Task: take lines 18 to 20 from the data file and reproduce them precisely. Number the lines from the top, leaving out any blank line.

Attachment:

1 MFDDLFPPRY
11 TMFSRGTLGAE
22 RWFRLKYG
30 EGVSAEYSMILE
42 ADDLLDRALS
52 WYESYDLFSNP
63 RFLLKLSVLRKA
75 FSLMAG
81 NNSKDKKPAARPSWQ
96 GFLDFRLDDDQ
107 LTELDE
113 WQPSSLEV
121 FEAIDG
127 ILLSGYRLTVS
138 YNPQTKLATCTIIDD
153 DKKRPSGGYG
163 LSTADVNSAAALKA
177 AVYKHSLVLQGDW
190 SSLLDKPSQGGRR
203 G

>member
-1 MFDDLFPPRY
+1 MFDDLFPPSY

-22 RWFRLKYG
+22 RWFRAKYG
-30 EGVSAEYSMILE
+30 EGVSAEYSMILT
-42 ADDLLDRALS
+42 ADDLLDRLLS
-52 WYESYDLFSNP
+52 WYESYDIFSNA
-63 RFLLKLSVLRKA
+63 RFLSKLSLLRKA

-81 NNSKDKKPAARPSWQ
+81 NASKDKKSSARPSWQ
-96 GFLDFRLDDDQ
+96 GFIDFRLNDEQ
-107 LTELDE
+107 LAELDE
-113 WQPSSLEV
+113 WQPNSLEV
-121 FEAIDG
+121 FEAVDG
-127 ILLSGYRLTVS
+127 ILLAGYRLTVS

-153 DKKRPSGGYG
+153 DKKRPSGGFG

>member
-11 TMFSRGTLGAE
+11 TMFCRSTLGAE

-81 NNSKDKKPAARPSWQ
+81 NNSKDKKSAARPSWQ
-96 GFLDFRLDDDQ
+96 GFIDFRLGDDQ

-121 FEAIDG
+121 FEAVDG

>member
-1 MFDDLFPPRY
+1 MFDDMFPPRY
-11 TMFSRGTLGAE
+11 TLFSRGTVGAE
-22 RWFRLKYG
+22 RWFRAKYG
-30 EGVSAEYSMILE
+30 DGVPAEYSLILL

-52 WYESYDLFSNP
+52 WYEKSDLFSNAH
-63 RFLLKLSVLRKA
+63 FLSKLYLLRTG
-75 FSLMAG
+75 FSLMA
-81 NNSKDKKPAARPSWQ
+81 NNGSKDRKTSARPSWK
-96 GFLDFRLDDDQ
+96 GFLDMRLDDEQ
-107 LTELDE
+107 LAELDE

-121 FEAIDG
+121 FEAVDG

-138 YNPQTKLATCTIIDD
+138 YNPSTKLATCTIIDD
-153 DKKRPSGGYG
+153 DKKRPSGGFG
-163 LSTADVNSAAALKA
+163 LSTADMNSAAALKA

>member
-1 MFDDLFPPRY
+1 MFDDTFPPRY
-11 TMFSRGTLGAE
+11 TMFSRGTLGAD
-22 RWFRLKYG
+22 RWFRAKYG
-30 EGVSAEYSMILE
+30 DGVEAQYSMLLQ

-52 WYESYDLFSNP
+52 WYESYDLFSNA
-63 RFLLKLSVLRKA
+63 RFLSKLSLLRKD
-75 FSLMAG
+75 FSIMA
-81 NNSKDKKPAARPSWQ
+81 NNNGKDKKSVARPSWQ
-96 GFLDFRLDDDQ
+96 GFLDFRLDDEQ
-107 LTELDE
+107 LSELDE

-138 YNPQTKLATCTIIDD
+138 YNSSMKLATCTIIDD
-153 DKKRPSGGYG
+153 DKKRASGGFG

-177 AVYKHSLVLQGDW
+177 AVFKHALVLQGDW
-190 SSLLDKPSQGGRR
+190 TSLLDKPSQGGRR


177 AVYKHSLVLQGDW
190 SSLLDKPSQGGRR
203 G